“With the slide demo I did for Fender, I was like, ‘Yo, I’m self-taught and I’m still a beginner,’ but they thought it would be cool to have a beginner talk about beginner slide. Slide guitar shouldn’t be intimidating. I think because we’re all anxious little creatures, things can feel intimidating and I wanted to try and make it less so.
“All it is is the pitch, and practice makes perfect when you’re learning to just get to the line.”
You’re also a working musician and have served as a side woman to other artists. What has that taught you about your own writing and performance skills?
“My first hired gun gig was last fall, and I was playing lead guitar in Squirrel Flower who were touring as the opener for Soccer Mommy. It’s very indie rock, and a lot of the stuff I was doing was ambient slide. Getting hired to do the thing I was just talking about with Fender really pushed my imposter syndrome away, and it opened up the doors to playing with different tones. Their stuff is either very clean and ambient or gritty and I bought my first fuzz pedal, which definitely opened my eyes to the idea of getting a little more crunchy.
“Most of this year, I’ve been singing – I also play a little guitar and some percussion – in Kevin Morby’s band. I’ve learned, in doing hired gun work that’s not guitar, that I miss the guitar. I’m not used to being on a stage without one in front of me, so I’ve had the opportunity to learn to at least pretend to look comfortable without one.”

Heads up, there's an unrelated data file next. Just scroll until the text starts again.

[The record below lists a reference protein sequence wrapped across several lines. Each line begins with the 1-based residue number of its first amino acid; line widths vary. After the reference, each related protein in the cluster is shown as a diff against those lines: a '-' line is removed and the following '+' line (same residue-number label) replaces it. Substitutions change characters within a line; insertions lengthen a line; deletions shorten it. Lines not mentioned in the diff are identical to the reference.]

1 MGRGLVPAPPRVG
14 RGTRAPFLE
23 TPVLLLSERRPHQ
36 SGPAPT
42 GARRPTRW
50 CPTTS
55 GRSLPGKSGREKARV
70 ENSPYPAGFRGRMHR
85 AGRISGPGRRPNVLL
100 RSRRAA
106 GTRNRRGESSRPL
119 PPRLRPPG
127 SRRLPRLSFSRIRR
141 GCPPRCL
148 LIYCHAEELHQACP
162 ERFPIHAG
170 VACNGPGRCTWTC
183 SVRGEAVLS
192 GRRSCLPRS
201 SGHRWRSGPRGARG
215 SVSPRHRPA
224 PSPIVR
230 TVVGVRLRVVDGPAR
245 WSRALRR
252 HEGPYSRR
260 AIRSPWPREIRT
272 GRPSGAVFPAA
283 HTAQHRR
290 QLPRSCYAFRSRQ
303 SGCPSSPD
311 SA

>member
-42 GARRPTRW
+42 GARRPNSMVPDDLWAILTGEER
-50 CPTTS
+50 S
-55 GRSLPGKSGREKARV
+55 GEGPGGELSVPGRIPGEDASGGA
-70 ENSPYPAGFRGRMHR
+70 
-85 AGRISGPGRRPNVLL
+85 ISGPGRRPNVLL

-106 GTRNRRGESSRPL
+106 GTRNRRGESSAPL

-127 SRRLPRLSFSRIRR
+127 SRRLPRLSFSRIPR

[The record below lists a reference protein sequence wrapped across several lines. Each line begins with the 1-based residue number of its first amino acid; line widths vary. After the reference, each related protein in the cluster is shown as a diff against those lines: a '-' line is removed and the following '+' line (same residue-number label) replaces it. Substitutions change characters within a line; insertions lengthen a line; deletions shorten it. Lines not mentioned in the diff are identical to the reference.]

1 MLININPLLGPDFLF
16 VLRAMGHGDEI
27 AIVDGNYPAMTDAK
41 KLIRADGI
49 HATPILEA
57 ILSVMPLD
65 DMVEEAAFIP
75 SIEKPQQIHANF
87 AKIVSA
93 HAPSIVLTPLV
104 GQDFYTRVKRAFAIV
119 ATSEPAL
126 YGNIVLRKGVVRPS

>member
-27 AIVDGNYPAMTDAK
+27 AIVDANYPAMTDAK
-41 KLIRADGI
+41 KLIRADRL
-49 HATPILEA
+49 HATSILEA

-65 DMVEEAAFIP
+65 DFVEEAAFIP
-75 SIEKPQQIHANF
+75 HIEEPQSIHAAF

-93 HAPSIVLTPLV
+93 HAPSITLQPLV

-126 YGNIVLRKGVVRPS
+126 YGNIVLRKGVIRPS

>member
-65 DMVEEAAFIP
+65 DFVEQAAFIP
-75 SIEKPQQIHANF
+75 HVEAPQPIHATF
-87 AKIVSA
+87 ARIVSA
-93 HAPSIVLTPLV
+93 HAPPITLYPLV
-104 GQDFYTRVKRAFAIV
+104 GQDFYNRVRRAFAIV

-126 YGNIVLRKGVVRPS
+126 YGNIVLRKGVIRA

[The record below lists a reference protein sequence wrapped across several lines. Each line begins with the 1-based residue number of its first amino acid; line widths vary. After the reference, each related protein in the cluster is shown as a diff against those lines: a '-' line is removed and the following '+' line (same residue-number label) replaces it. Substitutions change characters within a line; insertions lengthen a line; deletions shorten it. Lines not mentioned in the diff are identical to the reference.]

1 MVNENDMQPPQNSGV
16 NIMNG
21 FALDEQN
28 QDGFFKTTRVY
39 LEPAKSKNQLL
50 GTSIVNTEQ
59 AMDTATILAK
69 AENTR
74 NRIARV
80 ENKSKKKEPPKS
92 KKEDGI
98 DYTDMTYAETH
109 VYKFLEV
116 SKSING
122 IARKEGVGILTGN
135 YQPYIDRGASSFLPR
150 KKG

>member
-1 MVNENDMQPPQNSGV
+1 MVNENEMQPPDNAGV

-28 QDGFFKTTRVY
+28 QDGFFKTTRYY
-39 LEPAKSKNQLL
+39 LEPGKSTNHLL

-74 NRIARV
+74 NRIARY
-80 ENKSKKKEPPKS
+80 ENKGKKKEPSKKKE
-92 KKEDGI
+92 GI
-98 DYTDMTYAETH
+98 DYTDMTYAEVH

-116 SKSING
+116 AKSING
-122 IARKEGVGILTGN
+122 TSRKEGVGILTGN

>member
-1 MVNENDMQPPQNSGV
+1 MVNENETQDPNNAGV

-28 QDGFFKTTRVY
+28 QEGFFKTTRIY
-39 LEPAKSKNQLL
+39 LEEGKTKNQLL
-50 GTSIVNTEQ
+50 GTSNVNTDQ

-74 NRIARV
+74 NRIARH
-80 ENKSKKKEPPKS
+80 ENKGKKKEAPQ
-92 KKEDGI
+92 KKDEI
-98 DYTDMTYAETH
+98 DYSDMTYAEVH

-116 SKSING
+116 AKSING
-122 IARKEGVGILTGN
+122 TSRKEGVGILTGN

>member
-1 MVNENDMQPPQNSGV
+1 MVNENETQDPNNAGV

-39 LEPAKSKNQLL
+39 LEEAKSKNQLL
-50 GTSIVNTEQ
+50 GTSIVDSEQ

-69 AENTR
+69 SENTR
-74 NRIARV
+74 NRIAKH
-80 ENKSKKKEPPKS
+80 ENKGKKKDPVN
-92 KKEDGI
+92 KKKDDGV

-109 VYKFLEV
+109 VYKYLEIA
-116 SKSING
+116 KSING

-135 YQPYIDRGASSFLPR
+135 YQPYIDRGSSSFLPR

Beyond being a piece of wood with some strings and electronics, what is the guitar to you?
“I’m trying to think of how to say this in the least cheesy way, but in order to write songs, I need the guitar. It’s also so therapeutic, even just fingerpicking on one chord. I feel more anxiety in me when I take big breaks from playing. I feel better after playing. I feel less stressed and less tense and that’s how songwriting is for me, too. You write a song, look down and realize how you were feeling. It’s a good way to process stuff.”